In that time and particular moment, taking into consideration with what kind of people he was making a deal it was like he was asking a serial killer, to his face, to sing a gentle lullaby, and my uncle said that those guys simply could not believe what he asked.
Everybody was looking for or offering weapon, drugs, violent contract deals or even prostitutes from those people but he was looking for “kids packages“.
But they indulge him, and my uncle said that he thought they indulged him simply out of the fun, and out of the fact that it is gonna be a very interesting urban legend that someone could obtain kids packages in that time.
The guy even wrote down the list of sweets and toys that my uncle asked from him.
I think those sweets and toys when they came were one of the most unreal items in that time and place, but they were worth the effort.
It really gives you something to think about.
What a reality check. And how fortunate we are. Our version of “things were really tight this Christmas” is laughable in comparison to what is described above. I can’t thank Selco enough for sharing his stories with us.
I’ve often recommended prepping with things like cake mix, birthday candles, extra Christmas cards, and items that support your family traditions, and after reading what Selco had to say, I believe it’s even more important. You can’t overstate the psychological aspect of being able to provide that sense of normalcy.
More information about Selco
In his online works, he gives an inside view of the reality of survival under the harshest conditions. He reviews what works and what doesn’t, tells you the hard lessons he learned, and shares how he prepares today.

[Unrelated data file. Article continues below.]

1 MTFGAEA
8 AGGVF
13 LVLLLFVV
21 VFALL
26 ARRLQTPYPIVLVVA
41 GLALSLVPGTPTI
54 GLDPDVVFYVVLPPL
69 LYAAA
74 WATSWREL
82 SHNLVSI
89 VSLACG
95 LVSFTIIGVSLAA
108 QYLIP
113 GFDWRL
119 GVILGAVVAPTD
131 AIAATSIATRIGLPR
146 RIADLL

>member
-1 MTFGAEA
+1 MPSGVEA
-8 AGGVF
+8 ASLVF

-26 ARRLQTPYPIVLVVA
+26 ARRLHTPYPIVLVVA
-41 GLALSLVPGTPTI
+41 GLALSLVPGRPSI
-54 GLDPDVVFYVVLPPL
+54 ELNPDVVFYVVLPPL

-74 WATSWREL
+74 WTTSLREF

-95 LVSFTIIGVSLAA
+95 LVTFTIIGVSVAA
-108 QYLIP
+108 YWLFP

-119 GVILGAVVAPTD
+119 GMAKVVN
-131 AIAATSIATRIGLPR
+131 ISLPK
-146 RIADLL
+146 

He never stopped learning about survival and preparedness since the war. Regardless what happens, chances are you will never experience extreme situations like Selco did. But you have the chance to learn from him and how he faced death for months.
Real survival is not romantic or idealistic. It is brutal, hard and unfair. Let Selco take you into that world.
Read more of Selco’s articles here: https://www.theorganicprepper.com/category/preppers/selco/
And take advantage of a deep and profound insight into his knowledge and advice by signing up for the outstanding and unrivaled online course. More details here: https://shtfschool.com/
About the Author
Daisy Luther is a coffee-swigging, gun-toting blogger who writes about current events, preparedness, frugality, voluntaryism, and the pursuit of liberty on her website, The Organic Prepper. She is widely republished across alternative media and she curates all the most important news links on her aggregate site, PreppersDailyNews.com. Daisy is the best-selling author of 4 books and lives in the mountains of Virginia with her two daughters and an ever-growing menagerie. You can find her on Facebook, Pinterest, and Twitter.